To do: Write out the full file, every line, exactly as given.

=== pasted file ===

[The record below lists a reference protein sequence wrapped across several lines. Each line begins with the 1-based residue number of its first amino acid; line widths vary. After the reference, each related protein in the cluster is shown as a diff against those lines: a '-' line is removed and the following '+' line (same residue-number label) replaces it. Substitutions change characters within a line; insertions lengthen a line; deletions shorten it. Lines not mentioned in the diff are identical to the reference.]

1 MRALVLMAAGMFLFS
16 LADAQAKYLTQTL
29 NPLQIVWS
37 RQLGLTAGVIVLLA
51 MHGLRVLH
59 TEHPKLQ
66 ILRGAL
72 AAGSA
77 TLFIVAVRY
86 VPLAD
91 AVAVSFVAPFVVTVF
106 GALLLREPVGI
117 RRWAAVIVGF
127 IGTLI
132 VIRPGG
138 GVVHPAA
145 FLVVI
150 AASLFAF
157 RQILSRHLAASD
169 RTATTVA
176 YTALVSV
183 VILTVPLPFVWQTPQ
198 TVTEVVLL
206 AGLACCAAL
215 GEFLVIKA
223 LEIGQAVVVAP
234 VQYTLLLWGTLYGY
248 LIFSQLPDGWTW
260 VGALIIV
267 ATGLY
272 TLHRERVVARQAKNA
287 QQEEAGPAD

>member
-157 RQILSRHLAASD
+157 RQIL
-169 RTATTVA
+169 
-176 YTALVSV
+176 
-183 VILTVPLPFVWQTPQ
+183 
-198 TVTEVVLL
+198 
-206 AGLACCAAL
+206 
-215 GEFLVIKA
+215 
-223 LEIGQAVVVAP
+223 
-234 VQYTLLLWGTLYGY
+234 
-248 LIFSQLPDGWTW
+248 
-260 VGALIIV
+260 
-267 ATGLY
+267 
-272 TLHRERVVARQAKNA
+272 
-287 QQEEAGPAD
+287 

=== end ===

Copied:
[The record below lists a reference protein sequence wrapped across several lines. Each line begins with the 1-based residue number of its first amino acid; line widths vary. After the reference, each related protein in the cluster is shown as a diff against those lines: a '-' line is removed and the following '+' line (same residue-number label) replaces it. Substitutions change characters within a line; insertions lengthen a line; deletions shorten it. Lines not mentioned in the diff are identical to the reference.]

1 MRALVLMAAGMFLFS
16 LADAQAKYLTQTL
29 NPLQIVWS
37 RQLGLTAGVIVLLA
51 MHGLRVLH
59 TEHPKLQ
66 ILRGAL
72 AAGSA
77 TLFIVAVRY
86 VPLAD
91 AVAVSFVAPFVVTVF
106 GALLLREPVGI
117 RRWAAVIVGF
127 IGTLI
132 VIRPGG
138 GVVHPAA
145 FLVVI
150 AASLFAF
157 RQILSRHLAASD
169 RTATTVA
176 YTALVSV
183 VILTVPLPFVWQTPQ
198 TVTEVVLL
206 AGLACCAAL
215 GEFLVIKA
223 LEIGQAVVVAP
234 VQYTLLLWGTLYGY
248 LIFSQLPDGWTW
260 VGALIIV
267 ATGLY
272 TLHRERVVARQAKNA
287 QQEEAGPAD

>member
-157 RQILSRHLAASD
+157 RQIL
-169 RTATTVA
+169 
-176 YTALVSV
+176 
-183 VILTVPLPFVWQTPQ
+183 
-198 TVTEVVLL
+198 
-206 AGLACCAAL
+206 
-215 GEFLVIKA
+215 
-223 LEIGQAVVVAP
+223 
-234 VQYTLLLWGTLYGY
+234 
-248 LIFSQLPDGWTW
+248 
-260 VGALIIV
+260 
-267 ATGLY
+267 
-272 TLHRERVVARQAKNA
+272 
-287 QQEEAGPAD
+287 